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Archbishop Launches Living Wage Rate for UK

Monday 5th November 2012

The Archbishop of York, Dr John Sentamu together with Julia Unwin CBE Chief Executive of Joseph Rowntree Foundation /Joseph Rowntree Housing Trust today launched the UK Living Wage.



The UK Living Wage is calculated by the Centre of Research in Social Policy and is based on work on Minimum Income Standards, carried out over four years by the JRF.  Today it is announced that the rate for the UK outside of London as £7.45. This morning, Boris Johnson, Mayor of London, announced the new rate for London as £8.55

The Living Wage rate is designed so that recipients have a basic quality of life for themselves and their families. 


The Archbishop said: “I recently sponsored a Fairness Commission in York and one of the Commission’s key recommendations was to call for a Living Wage to be introduced across the city. Introducing a Living Wage recognises that people should be paid a fair wage for a fair day’s work.  We need to value each and every person, rather than cutting adrift those unfortunate enough to find themselves at the bottom.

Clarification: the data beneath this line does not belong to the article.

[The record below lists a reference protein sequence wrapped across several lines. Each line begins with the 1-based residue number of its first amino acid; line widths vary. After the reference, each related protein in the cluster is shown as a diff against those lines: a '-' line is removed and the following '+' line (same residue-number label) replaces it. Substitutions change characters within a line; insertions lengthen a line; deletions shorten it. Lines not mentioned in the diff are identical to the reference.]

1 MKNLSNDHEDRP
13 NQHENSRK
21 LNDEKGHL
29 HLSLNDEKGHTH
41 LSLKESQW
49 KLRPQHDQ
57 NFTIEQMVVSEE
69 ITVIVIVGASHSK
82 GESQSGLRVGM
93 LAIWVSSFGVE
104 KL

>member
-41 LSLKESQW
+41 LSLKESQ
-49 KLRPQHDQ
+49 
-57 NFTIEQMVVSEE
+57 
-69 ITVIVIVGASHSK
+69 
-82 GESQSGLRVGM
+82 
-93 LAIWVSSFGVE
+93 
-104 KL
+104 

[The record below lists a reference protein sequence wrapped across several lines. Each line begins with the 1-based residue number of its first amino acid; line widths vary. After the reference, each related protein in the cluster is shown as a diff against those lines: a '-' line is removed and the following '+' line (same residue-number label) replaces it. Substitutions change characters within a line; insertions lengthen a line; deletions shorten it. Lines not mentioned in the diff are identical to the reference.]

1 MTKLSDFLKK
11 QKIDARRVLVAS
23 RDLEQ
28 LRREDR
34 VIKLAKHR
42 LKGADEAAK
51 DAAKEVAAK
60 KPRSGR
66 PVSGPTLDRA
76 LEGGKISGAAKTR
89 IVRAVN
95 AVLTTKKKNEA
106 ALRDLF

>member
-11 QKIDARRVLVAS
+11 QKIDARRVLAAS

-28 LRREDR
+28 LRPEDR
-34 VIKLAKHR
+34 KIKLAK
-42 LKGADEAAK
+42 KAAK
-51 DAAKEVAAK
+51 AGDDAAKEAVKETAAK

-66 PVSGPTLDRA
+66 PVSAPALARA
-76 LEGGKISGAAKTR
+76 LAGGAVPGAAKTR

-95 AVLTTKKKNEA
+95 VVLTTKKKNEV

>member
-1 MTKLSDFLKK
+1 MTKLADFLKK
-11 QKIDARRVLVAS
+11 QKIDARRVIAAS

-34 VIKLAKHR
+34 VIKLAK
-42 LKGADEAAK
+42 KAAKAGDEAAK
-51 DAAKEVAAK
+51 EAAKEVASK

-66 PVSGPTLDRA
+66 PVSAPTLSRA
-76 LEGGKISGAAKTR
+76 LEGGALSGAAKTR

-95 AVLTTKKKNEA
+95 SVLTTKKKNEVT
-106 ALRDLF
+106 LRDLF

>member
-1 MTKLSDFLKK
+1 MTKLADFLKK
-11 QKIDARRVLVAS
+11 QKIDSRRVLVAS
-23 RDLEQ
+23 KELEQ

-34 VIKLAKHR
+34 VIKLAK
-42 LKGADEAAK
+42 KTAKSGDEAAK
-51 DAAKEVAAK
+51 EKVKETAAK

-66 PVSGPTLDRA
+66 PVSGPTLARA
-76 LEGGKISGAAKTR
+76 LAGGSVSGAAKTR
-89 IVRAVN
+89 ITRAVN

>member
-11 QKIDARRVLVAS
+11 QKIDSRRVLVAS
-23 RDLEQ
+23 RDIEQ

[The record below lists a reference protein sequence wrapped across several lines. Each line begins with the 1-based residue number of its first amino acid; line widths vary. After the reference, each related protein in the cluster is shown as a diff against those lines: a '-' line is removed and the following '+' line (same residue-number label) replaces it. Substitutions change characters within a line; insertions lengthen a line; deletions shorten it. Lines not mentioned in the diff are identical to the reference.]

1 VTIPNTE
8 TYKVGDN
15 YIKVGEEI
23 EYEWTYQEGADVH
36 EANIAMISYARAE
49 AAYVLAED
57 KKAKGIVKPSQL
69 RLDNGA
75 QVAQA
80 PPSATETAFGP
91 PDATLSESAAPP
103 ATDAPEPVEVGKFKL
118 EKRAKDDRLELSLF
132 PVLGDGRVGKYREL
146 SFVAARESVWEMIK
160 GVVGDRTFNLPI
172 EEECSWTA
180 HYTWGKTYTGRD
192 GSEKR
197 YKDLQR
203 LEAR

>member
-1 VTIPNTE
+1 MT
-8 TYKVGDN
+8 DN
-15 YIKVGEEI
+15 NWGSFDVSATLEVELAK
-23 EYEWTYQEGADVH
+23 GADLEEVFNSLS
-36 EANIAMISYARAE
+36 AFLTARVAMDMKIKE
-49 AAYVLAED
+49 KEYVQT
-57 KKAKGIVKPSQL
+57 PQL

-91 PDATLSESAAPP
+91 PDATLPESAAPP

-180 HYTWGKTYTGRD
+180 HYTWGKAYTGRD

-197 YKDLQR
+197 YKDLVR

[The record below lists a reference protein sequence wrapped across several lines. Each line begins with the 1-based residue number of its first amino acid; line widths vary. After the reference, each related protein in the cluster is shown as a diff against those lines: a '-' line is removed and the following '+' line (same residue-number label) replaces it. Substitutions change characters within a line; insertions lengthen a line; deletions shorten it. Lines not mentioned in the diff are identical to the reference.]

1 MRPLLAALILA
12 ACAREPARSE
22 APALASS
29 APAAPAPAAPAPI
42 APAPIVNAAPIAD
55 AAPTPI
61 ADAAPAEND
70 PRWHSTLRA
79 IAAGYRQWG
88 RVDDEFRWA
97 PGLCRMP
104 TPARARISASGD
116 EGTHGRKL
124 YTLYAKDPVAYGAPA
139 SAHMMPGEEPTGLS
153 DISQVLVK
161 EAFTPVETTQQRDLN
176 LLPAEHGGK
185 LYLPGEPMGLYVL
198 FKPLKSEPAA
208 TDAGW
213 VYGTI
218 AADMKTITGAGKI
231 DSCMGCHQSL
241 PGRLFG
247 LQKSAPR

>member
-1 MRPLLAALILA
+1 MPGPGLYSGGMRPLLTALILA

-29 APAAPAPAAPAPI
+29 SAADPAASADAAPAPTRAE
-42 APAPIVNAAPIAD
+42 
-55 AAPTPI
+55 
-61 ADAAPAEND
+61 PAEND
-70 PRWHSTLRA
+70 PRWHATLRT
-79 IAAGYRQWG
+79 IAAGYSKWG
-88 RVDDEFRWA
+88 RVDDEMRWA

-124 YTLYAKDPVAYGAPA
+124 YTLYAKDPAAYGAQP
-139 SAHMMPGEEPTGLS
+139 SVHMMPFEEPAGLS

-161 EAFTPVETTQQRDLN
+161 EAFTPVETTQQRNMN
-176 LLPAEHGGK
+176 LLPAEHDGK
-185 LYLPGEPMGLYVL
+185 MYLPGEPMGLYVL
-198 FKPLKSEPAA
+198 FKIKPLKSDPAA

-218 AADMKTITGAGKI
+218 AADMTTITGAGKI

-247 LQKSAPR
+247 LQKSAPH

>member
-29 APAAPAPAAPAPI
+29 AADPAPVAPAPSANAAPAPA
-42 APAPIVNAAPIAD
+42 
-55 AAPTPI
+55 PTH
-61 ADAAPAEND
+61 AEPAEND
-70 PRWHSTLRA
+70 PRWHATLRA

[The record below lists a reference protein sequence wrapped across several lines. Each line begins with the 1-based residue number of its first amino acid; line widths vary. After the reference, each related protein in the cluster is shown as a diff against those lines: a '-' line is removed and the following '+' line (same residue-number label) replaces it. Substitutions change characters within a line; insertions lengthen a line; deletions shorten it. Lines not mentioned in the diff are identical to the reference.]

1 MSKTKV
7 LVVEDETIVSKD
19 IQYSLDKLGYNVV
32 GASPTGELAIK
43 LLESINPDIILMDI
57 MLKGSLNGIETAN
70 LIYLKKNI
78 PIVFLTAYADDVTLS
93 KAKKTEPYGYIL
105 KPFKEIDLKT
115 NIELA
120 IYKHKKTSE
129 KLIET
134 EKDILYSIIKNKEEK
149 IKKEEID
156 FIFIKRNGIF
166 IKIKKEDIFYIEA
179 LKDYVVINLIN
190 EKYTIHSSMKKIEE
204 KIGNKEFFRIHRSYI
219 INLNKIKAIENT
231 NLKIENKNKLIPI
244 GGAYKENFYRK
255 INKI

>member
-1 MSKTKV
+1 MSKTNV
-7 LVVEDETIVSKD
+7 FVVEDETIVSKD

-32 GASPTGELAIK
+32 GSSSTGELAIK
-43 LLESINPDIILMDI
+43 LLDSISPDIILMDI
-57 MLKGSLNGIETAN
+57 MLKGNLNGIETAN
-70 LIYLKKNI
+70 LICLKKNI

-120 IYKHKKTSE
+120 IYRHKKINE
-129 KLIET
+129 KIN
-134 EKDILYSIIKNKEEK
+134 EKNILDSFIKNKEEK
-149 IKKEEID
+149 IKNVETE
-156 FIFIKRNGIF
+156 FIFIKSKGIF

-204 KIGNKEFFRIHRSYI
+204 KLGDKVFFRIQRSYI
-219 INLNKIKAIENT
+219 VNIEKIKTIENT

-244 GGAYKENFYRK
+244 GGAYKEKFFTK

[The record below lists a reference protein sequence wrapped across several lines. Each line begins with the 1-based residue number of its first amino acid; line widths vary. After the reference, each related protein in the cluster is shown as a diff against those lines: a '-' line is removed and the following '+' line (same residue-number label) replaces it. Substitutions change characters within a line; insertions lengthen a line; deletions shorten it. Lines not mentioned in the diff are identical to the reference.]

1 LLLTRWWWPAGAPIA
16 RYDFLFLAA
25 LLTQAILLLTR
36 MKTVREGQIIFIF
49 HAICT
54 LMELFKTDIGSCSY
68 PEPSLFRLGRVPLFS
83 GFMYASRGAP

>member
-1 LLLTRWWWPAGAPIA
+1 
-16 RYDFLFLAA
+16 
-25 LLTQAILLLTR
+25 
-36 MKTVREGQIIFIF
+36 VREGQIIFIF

“Paying a decent wage for our workers is a sign that as a nation – publicly, privately, corporately and individually – we recognise the unique contribution of others to the common good.”

JRF and JRHT is committed to paying a living wage to staff working in its care homes. It is the first care provider to make this pledge.  Nearly 100 companies are accredited payers of the Living Wage to their employees and contract staff.

The Archbishop’s speech in full at today’s launch of the UK Living Wage at the Hospitium, Museum Gardens, York follows:


“Back in 2006 the Commission on Urban Life and Faith published a report called Faithful Cities: A call for celebration, vision and justice.